Clinical Psychopharmacology and Neuroscience 2017; 15(2): 181-183
Dose Dependent Course of Hyperprolactinemic and Normoprolactinemic Galactorrhea Induced by Venlafaxine
Mehmet Akif Camkurt1, Gizem Gülpamuk2, Ebru Fındiklı3, and Rengin Elve4
1Department of Psychiatry, Afşin State Hospital, Afşin, Turkey, 4Department of Internal Medicine, Afşin State Hospital, Afşin, Turkey, 2Department of Psychiatry, Selçuk University School of Medicine, Selçuk, Turkey, 3Department of Psychiatry, Kahramanmaraş Sütçü İmam University, Kahramanmaraş, Turkey
Correspondence to: Mehmet Akif Camkurt, MD, Department of Psychiatry, Afşin State Hospital, Yeşilyurt Mah., Kemal Ertekin Cad., Afşin 46500, Turkey, Tel: +90-506-4404400, Fax: +90-344-5112966, E-mail:
Received: February 22, 2016; Revised: March 19, 2016; Accepted: April 3, 2016; Published online: May 31, 2017.
© The Korean College of Neuropsychopharmacology. All rights reserved.

This is an Open-Access article distributed under the terms of the Creative Commons Attribution Non-Commercial License ( which permits unrestricted non-commercial use, distribution, and reproduction in any medium, provided the original work is properly cited.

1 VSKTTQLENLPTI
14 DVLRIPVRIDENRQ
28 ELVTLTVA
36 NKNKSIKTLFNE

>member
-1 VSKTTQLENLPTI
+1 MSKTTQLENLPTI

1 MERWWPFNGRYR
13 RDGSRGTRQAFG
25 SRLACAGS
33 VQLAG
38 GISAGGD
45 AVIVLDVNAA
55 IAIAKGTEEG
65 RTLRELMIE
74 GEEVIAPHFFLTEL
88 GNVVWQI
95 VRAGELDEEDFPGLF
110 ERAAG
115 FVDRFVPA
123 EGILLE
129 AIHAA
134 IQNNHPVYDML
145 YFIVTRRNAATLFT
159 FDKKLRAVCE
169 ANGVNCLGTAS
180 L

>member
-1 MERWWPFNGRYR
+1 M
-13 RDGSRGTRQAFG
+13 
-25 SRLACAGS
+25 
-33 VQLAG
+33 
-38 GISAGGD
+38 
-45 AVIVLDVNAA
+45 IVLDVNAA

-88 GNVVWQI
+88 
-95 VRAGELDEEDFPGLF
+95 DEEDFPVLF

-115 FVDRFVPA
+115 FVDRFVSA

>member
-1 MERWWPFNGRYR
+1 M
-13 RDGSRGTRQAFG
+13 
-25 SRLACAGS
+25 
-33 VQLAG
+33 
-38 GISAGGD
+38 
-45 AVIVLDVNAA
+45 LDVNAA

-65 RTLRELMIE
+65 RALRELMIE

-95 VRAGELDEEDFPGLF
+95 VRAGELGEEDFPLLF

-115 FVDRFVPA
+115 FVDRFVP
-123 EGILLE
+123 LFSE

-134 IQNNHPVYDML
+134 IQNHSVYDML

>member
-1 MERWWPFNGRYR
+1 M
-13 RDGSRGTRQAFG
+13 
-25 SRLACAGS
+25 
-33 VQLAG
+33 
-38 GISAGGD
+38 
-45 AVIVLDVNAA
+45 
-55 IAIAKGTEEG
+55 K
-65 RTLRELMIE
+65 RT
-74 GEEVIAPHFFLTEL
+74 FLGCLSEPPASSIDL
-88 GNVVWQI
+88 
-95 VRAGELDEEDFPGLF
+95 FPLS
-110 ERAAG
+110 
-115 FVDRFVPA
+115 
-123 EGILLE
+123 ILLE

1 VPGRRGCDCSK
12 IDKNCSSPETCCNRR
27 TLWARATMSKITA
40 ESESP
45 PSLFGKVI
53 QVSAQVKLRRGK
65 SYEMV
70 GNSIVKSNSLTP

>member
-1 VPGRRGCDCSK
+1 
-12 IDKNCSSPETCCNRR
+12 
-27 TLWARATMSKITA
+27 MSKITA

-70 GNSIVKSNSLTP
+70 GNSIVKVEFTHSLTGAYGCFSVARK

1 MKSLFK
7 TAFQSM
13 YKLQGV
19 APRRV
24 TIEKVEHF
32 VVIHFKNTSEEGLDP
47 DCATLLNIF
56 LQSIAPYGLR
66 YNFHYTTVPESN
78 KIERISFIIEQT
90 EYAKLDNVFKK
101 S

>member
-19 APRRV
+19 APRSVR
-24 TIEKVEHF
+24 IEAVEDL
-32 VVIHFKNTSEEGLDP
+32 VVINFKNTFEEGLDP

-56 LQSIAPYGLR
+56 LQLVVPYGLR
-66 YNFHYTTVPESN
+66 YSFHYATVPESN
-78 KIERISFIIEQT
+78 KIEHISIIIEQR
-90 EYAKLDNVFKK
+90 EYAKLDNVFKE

Venlafaxine is a serotonergic and noradrenergic reuptake inhibitor which is used for the treatment of depression. We report a case of galactorrhea in a patient with major depressive disorder after starting treatment with venlafaxine. In particular, we discuss the course of hyper and normoprolactinemic galactorrhea. We managed this side effect initially by dose reduction and further by switching to essitalopram. Physicians should be aware of endocrinologic side effects such as galactorrhea during the serotonin and noradrenaline reuptake inhibitor treatment.

Keywords: Venlafaxine hydrochloride, Galactorrhea, Prolactin, Depression, Therapeutics, Management

Venlafaxine, a serotonin and noradrenaline reuptake inhibitor (SNRI), is a major drug for the treatment of major depressive disorder. However, it often causes gastrointestinal side effects such as nausea, vomiting and diarrhea. Less frequently, venlafaxine is responsible for adverse sexual side effects as well.1,2)

Although galactorrhea is frequently reported with antipsychotic drugs—which block the dopaminergic receptors and accompany elevated prolactin levels—there are several reports of galactorrhea with different classes of antidepressants.3) The first report of galactorrhea was with clomipramine. Afterwards, there have been reports of galactorrhea with mostly serotonergic antidepressants, but rarely with SNRIs.47) Another interesting feature of galactorrhea as a side effect of antidepressants is normoprolactinemic galactorrhea. Furthermore, galactorrhea may be dose-dependent in some cases.8) In this case, we report a dose-dependent galactorrhea case involving both increased and normal prolactin levels, and the management of this condition in a depressed patient who used venlafaxine in a dose range of 225 to 75 mg/day.